As Donna buffeted Vanuatu, entire villages across the Torres Islands of Torba Province were forced to seek refuge in caves. Throughout the province, buildings were destroyed and others had their roofs ripped off. Heavy rainfall led to flooding of low-lying areas of Efate. In Port Vila, rushing water carved out large chunks of land that resulted in structural collapse.[28] Across the entire northern half of the island chain, crops sustained significant damage and water sources were contaminated, though the full extent of the damage was unknown as a result of severed communications.[29][30]

Solomon Islands[edit]

In the Temotu Province, Donna caused two fatalities; an adult who was struck by a fallen branch and a primary school student of Tarano School who drowned on an out-board motorboat when crossing from one-side to the other side of a lake.[31]

New Zealand[edit]

Moisture from the remnants of Donna combined with a weakening Tasman Sea low to produce heavy rains over much of the North Island and the west coast of the South Island. In expectation of more than 100 mm (3.9 in) of rain, heavy rain warnings were issued for Nelson and the Bay of Plenty regions, while severe weather warnings were issued for much of the North Island.[32][33]

See also[edit]

References[edit]

  1. ^ Significant Tropical Weather Advisory for the western and South Pacific Oceans (Report). Joint Typhoon Warning Center. 1 May 2017. Archived from the original on 2 May 2017. Retrieved 7 May 2017. 
  2. ^ Tropical Disturbance Summary (Report). Fiji Meteorological Service. 1 May 2017. Archived from the original on 2 May 2017. Retrieved 7 May 2017. 
  3. ^ Tropical Cyclone Formation Alert (Report). Joint Typhoon Warning Center. 1 May 2017. Archived from the original on 2 May 2017. Retrieved 7 May 2017. 
  4. ^ Marine Weather Bulletin for Islands Area (Report). Fiji Meteorological Service. 2 May 2017. Archived from the original on 3 May 2017. Retrieved 7 May 2017. 
  5. ^ Tropical Cyclone 18P (Eighteen) Warning NR 001 (Report). Joint Typhoon Warning Center. 2 May 2017. Archived from the original on 3 May 2017. Retrieved 7 May 2017. 
  6. ^ Tropical Cyclone 18P (Donna) Warning NR 002 (Report). Joint Typhoon Warning Center. 3 May 2017. Archived from the original on 3 May 2017. Retrieved 7 May 2017. 
  7. ^ Hurricane Warning 003 Issued from RSMC Nadi May 030716 UTC (Report). Fiji Meteorological Service. 3 May 2017. Archived from the original on 3 May 2017. Retrieved 7 May 2017.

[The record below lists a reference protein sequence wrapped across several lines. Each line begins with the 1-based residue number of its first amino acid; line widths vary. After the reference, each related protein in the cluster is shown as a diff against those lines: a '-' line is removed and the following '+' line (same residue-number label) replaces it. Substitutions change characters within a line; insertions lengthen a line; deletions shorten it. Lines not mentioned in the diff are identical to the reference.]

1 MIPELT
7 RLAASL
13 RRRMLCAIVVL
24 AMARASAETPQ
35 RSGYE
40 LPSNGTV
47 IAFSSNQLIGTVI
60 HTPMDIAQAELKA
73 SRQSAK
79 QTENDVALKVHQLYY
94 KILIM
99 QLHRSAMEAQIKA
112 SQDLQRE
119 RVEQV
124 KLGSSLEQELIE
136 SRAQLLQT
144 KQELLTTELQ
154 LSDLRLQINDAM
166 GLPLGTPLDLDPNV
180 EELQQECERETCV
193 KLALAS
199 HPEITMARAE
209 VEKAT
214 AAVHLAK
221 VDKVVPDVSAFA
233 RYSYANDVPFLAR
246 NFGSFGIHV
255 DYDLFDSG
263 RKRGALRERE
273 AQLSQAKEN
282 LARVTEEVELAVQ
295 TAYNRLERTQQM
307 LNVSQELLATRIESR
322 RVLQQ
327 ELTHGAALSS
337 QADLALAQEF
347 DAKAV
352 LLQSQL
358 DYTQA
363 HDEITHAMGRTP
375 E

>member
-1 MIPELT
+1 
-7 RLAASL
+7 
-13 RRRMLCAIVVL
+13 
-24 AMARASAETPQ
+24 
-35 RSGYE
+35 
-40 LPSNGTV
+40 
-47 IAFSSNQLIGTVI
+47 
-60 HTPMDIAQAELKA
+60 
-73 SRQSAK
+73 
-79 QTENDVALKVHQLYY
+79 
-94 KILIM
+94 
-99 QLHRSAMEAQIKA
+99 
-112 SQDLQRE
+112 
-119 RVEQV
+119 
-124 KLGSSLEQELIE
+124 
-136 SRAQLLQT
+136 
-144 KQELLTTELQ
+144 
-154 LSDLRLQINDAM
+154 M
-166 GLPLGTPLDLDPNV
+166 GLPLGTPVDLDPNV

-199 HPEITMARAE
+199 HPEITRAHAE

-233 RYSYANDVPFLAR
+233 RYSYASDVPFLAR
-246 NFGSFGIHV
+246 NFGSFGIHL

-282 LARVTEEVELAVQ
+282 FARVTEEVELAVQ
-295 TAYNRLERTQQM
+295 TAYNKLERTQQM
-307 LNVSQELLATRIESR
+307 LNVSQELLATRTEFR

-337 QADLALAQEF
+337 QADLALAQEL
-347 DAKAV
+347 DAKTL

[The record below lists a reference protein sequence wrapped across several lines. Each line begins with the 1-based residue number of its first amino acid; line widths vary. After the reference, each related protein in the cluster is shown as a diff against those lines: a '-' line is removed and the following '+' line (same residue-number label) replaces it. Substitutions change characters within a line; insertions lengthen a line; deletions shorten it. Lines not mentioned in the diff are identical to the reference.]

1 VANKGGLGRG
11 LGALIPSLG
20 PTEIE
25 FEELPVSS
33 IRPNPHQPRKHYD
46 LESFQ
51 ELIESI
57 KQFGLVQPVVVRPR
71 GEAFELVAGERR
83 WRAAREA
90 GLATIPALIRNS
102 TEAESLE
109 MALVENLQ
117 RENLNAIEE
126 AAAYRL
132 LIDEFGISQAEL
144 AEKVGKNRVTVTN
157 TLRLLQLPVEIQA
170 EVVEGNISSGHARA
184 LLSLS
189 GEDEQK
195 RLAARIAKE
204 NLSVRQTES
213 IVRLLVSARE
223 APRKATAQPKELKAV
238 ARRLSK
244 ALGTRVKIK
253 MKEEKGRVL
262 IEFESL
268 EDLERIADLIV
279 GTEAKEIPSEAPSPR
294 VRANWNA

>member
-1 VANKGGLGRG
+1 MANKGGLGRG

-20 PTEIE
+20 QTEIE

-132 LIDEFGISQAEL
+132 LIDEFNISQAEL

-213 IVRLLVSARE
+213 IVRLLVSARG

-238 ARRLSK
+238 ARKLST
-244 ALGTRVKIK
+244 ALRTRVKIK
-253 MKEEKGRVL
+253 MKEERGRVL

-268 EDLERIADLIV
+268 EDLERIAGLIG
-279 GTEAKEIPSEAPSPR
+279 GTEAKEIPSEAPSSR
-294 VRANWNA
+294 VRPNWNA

8. ^ Hurricane Warning 005 Issued from RSMC Nadi May 031913 UTC (Report). Fiji Meteorological Service. 3 May 2017. Archived from the original on 5 May 2017. Retrieved 7 May 2017. 
  9. ^ Tropical Cyclone 18P (Donna) Warning NR 003 (Report). Joint Typhoon Warning Center. 3 May 2017. Archived from the original on 5 May 2017. Retrieved 7 May 2017. 
  10. ^ Tropical Cyclone 18P (Donna) Warning NR 005 (Report). Joint Typhoon Warning Center. 4 May 2017. Archived from the original on 5 May 2017. Retrieved 7 May 2017. 
  11. ^ Hurricane Warning 012 Issued from RSMC Nadi May 050114 UTC (Report). Fiji Meteorological Service. 5 May 2017. Archived from the original on 5 May 2017. Retrieved 7 May 2017. 
  12. ^ Hurricane Warning 020 Issued from RSMC Nadi May 060115 UTC (Report). Fiji Meteorological Service. 6 May 2017. Archived from the original on 6 May 2017. Retrieved 7 May 2017. 
  13. ^ "Cyclone Donna upgraded to category four storm". Stuff (Fairfax Media). 6 May 2017. 
  14. ^ Tropical Cyclone 18P (Donna) Warning NR 010 (Report). Joint Typhoon Warning Center. 6 May 2017. Archived from the original on 6 May 2017. Retrieved 7 May 2017. 
  15. ^ Tropical Cyclone 18P (Donna) Warning NR 011 (Report). Joint Typhoon Warning Center. 6 May 2017. Archived from the original on 6 May 2017. Retrieved 7 May 2017. 
  16. ^ Hurricane Warning 026 Issued from RSMC Nadi May 061909 UTC (Report). Fiji Meteorological Service. 6 May 2017. Retrieved 7 May 2017. 
  17. ^ Tropical Cyclone 18P (Donna) Warning NR 014 (Report). Joint Typhoon Warning Center. 6 May 2017. Retrieved 7 May 2017. 
  18. ^ Tropical Cyclone 18P (Donna) Warning NR 016 (Report). Joint Typhoon Warning Center. 7 May 2017. Retrieved 7 May 2017. 
  19. ^ Hurricane Warning 035 Issued From RSMC Nadi May 071903 UTC (Report). Fiji Meteorological Service. 7 May 2017. Retrieved 7 May 2017. 
  20. ^ Tropical Cyclone 18P (Donna) Warning NR 017 (Report). Joint Typhoon Warning Center. 7 May 2017. Retrieved 7 May 2017. 
  21. ^ Tropical Cyclone 18P (Donna) Warning NR 018 (Report). Joint Typhoon Warning Center. 8 May 2017. Retrieved 8 May 2017. 
  22. ^ Hurricane Warning 038 Issued From RSMC Nadi May 080118 UTC (Report). Fiji Meteorological Service. 8 May 2017. Retrieved 8 May 2017. 
  23. ^ Matt Burrows (8 May 2017). "Cyclone Donna now category 5, breaks global record". Newshub. Retrieved 8 May 2017. 
  24. ^ "Tropical Cyclone 18P (Donna) Warning NR 019". Joint Typhoon Warning Center. 8 May 2017. Archived from the original on 8 May 2017. Retrieved 11 May 2017. 
  25. ^ "Hurricane Warning 047 Issued from RSMC Nadi May 081919 UTC". Fiji Meteorological Service. 9 May 2017. Archived from the original on 8 May 2017. Retrieved 11 May 2017. 
  26. ^ "Gale Warning 063 Issued from RSMC Nadi May 092152 UTC". Fiji Meteorological Service. 9 May 2017. Archived from the original on 10 May 2017. Retrieved 11 May 2017. 
  27. ^ "Gale Warning 067 Issued from RSMC Nadi May 100840 UTC". Fiji Meteorological Service. 10 May 2017. Archived from the original on 10 May 2017. Retrieved 11 May 2017. 
  28. ^ "Tropical Cyclone Donna becomes Category 5 storm, worst May storm on record in South Pacific". The New Zealand Herald. 8 May 2017. Retrieved 8 May 2017. 
  29. ^ "Still fierce, Cyclone Donna moving towards New Caledonia". Radio New Zealand. 8 May 2017. Retrieved 8 May 2017. 
  30. ^ "Cyclone Donna lashes Vanuatu". Stuff (Fairfax Media). 7 May 2017. 
  31. ^ "Damages reported in Temotu". Solomon Star. 15 May 2017. Archived from the original on 16 May 2017. 
  32. ^ "Heavy rain forecast for Thursday and Friday as Donna combines with Tasman low". The New Zealand Herald. 10 May 2017. Retrieved 11 May 2017. 
  33. ^ Newshub staff (11 May 2017). "Weather: Cyclone Donna leftovers bring heavy rain to New Zealand". Newshub. Retrieved 11 May 2017.